An American art collector's sanctuary in city outskirts
A 158-square-meter high-rise apartment in Malu Town, Jiading District, is not the typical neighborhood for an expatriate looking to relocate to Shanghai.
But then, Magalie Occean is also not the "typical" expat. She left Brooklyn, New York, in 2013 with the intention of traveling the world for two years before returning home.
But it was in Shanghai that she fell in love with the art scene, the clean Metro system and the food choices available in the city.
She moved to suburban Jiading in the summer of 2014.
"Living in downtown Shanghai reminds me of living in New York. I preferred to live in a genuine community and experience authentic Chinese culture," she said.
Occean's first home in Malu was a 67-square-meter rental apartment on the 20th floor. When she outgrew that space, she looked for a more spacious environment where she could comfortably host 20 or so people for social gatherings.
And her aversion to mosquito bites prompted her to resume her search for an apartment on a higher floor.
"I liked that I was the first person to move into this newly built apartment," she explained.
"One of the best things about living in Malu is that I always feel seen. In my previous apartment complex, I always saw an older person walking her dog around 6:30am. When I moved down the street, I kept running into this person, who always greeted me enthusiastically!
"Genuinely smiling from the soul is the common language that connects me, my neighbors and the local vendors. Thank goodness for this universal language, because learning Mandarin has been difficult for me," Occean said.
Her way of life revolves around contemplating the best way to fully express herself.
"That lifestyle is reflected in the interior design through color, texture, materials, patterns, juxtaposition and the free flow of energy."
Occean understands that in order to create a place she can call home, it must be personal.
"It is more important to me than adhering to a particular interior design style. As a result, I only bring home things that inspire me. My ultimate high comes from repurposing."
The wooden bench in her living room was originally a plant display in the Jiading flower market. It is now one of the highlights at her home. The original TV stand has been transformed into a low sideboard in the dining room.
Her expressive, outgoing personality is reflected in her furniture collection.
"I was drawn to the colors blue, green, yellow, red and pink interwoven into the fabric of a sofa. The wooden piece I use as a bookcase was originally a display case in a jewelry store in Tian Zi Fang," she said.
The red-and-black bar in the dining room, and the butterfly cabinet in the guestroom, were brought from Sonny Gao and her husband, Wei Jinzhong.
"Gratitude succinctly expresses my feelings about meeting this couple. They also customize furniture in their Jiading factory," Occean said.
The avid art collector wanted her home to showcase her large collections. Artworks of various forms cover every possible corner, from the floor to the wall.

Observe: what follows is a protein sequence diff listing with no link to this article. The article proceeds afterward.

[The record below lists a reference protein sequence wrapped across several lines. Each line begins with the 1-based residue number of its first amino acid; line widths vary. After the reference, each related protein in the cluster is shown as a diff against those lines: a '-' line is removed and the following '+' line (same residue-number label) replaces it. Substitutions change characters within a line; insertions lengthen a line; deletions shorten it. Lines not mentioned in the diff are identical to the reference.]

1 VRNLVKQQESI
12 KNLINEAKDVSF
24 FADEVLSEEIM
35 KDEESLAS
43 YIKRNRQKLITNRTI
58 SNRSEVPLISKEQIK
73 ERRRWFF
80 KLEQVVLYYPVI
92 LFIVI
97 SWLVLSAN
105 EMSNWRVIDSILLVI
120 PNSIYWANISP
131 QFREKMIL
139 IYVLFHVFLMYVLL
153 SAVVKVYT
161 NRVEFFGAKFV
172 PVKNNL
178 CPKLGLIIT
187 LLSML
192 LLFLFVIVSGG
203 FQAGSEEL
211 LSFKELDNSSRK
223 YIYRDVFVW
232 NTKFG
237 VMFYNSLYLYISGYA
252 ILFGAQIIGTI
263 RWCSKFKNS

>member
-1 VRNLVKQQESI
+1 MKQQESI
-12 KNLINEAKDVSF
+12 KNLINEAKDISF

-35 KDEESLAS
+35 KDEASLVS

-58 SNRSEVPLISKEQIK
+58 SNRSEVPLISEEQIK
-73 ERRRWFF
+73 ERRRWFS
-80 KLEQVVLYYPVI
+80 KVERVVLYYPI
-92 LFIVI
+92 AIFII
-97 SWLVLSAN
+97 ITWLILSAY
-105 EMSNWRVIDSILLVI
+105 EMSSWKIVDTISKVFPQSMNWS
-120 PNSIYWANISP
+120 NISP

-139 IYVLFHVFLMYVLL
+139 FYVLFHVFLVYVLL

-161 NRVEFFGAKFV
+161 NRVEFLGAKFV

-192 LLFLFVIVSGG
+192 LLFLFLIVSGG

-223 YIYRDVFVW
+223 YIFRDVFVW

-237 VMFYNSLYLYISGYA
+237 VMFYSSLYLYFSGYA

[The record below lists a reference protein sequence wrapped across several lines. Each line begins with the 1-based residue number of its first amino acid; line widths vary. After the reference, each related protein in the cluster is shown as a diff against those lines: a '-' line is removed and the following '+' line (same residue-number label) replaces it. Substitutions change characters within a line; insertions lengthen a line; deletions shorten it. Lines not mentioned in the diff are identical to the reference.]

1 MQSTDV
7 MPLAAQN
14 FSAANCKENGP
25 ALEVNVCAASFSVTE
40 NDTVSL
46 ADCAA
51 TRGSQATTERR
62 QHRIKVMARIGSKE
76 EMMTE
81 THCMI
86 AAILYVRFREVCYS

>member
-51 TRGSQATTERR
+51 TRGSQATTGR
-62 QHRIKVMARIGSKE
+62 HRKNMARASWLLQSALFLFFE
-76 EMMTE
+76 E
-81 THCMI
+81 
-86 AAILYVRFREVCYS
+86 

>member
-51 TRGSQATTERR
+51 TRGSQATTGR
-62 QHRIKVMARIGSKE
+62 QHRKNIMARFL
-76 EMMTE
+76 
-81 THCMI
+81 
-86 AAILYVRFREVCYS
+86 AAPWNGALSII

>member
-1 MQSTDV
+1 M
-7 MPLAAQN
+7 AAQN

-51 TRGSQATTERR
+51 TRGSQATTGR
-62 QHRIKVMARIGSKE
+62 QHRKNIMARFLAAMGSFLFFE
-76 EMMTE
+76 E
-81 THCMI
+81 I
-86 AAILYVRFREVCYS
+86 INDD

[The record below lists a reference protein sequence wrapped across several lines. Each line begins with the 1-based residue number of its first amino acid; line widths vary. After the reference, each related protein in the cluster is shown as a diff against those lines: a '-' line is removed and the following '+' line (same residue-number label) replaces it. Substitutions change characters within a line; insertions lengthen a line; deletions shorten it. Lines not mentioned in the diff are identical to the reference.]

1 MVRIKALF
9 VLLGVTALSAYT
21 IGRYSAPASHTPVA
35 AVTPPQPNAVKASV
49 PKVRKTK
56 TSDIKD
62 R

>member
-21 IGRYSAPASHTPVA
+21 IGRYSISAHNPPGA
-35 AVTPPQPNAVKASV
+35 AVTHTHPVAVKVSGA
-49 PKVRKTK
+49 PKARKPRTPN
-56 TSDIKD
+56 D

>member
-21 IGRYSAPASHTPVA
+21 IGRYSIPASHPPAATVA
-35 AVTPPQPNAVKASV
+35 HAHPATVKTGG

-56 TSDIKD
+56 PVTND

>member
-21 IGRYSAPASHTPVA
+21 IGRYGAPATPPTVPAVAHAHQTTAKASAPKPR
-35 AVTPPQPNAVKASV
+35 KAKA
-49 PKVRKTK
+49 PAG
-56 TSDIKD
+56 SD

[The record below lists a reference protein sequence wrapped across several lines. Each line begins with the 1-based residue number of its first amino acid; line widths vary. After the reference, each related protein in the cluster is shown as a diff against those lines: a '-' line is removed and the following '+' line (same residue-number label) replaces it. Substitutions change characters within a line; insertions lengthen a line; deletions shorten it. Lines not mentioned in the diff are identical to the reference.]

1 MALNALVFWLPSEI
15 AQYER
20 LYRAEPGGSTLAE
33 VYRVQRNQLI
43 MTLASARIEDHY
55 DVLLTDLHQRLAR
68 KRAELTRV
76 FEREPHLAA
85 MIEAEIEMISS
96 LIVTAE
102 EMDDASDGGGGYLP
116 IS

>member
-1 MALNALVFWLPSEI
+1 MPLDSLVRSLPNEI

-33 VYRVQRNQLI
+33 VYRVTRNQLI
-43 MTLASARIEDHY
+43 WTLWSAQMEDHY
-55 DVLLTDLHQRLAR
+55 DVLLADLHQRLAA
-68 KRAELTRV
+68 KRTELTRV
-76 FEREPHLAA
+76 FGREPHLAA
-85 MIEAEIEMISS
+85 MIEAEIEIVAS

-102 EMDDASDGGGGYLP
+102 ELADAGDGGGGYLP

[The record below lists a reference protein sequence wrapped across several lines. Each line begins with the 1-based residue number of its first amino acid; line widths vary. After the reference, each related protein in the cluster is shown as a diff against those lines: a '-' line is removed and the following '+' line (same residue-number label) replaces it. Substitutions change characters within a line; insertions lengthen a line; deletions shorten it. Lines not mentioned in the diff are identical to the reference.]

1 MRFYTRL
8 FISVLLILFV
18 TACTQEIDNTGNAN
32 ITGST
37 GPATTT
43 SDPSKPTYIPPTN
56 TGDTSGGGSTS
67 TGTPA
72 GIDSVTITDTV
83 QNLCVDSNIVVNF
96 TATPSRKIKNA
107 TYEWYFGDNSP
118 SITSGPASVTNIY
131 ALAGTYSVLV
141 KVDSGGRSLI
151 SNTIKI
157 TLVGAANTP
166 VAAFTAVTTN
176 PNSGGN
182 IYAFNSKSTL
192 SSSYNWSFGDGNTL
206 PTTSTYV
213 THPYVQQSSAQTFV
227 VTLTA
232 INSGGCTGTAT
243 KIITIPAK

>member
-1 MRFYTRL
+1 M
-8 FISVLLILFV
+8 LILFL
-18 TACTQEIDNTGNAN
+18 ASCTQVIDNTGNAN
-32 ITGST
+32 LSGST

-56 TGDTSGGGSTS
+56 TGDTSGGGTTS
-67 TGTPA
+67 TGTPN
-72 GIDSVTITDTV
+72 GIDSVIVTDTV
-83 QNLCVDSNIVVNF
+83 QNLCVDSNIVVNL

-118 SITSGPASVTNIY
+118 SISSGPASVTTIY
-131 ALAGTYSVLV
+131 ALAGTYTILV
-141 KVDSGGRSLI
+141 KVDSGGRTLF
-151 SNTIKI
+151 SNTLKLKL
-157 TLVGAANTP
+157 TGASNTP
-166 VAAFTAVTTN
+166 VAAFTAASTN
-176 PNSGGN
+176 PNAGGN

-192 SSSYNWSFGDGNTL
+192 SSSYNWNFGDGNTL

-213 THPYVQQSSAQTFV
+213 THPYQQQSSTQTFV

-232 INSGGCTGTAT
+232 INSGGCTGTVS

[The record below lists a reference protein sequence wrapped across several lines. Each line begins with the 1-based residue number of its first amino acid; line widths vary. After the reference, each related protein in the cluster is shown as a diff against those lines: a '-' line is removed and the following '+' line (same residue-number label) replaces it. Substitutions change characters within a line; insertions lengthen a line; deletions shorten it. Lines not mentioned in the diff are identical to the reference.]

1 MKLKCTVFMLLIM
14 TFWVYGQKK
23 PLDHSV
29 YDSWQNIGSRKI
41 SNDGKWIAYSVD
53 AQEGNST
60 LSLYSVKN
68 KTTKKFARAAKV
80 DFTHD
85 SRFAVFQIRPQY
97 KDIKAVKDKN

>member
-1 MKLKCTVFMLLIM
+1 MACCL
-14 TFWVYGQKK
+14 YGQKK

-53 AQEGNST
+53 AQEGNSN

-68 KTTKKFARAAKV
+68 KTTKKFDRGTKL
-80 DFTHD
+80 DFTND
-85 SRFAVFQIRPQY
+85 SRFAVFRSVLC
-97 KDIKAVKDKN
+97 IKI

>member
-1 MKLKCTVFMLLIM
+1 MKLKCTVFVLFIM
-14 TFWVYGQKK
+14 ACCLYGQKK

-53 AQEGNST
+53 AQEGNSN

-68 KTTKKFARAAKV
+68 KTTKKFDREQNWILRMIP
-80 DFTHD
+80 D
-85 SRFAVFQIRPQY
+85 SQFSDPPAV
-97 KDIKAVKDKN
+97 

"I left New York with a small art piece and some digital images by the self-taught artist Engels, as well as two playful pieces by late artist Joanne S. Wolff," she said.
The diverse art scene here quickly captivated Occean, and her home quickly became its own gallery.
"After I arrived in Shanghai, Jane of JE Gallery arranged for me to visit one of artist Luo Wei's studios. Luo was a gracious host, and I immediately fell in love with his art, particularly his mosquito series. Jane also introduced me to Lan Chong's and Leyi's psychedelic world."
Artist Khay Sigula deserves credit for not only introducing Occean to her own body of work, but also ensuring Occean's connection to Jai Thando Stephens and the SSTribe Collective.
"What I know about Anky's art is that I'm blown away by the vividness of the colors in her work, as well as the sensuous and strong ways she portrays women," Occean said.
"Gerald Arcelin II has an uncanny ability to capture beautiful details in his photographs. Sonny and Wei framed Gerald's flower gift in a large white frame. It is the first thing I see when I walk through my front door."
Another photographer whose work she admires is Nitin Dani.
"Having a Nitin Dani piece in the kitchen serves as a visual reminder to release my inner child," Occean explained.
"I've had to do a paradigm shift to appreciate acquiring an edition or print instead of the original. Tyla Taylor connected me to the Shenzhen-based graphic designer, Tanxuan. The number of details Tanxuan packs into his work is magnetizing."
After visiting John Zhang's ceramic studio in Jingdezhen, Jiangxi Province, known as "China's capital of porcelain," Occean has a newfound appreciation for ceramic art.
"The next medium I needed to include in the Shanghai collection was watercolor on paper. Serena and her husband's decision to open an art gallery made it easier to obtain some of Zhimi Lee's watercolors," she said.
Many of the artists Occean met in Shanghai have served as inspiration for her work. The bright colors and thought-provoking titles were among the features that drew her to artist Orlando Daga's work.
Mariano, owner of La Cava de Laoma Wine Club and Art Space, is unexpectedly responsible for her obsession with Mbelo Mantinga Herve's works.
Raffaella Gallo, ARTCAFFE's founder, introduced her to the works of Claudio Diatto and Max Cavallari. Andrea Martinez's and Jo Rankine's work came to her attention as a result of an exhibition at the MuseU&M.
"As an expat in Shanghai, I had to change my mindset in order to facilitate the transformation of my living space into my sanctuary. My house is a little piece of heaven on earth. It is where I recharge, re-examine, and consider how I can continue to serve."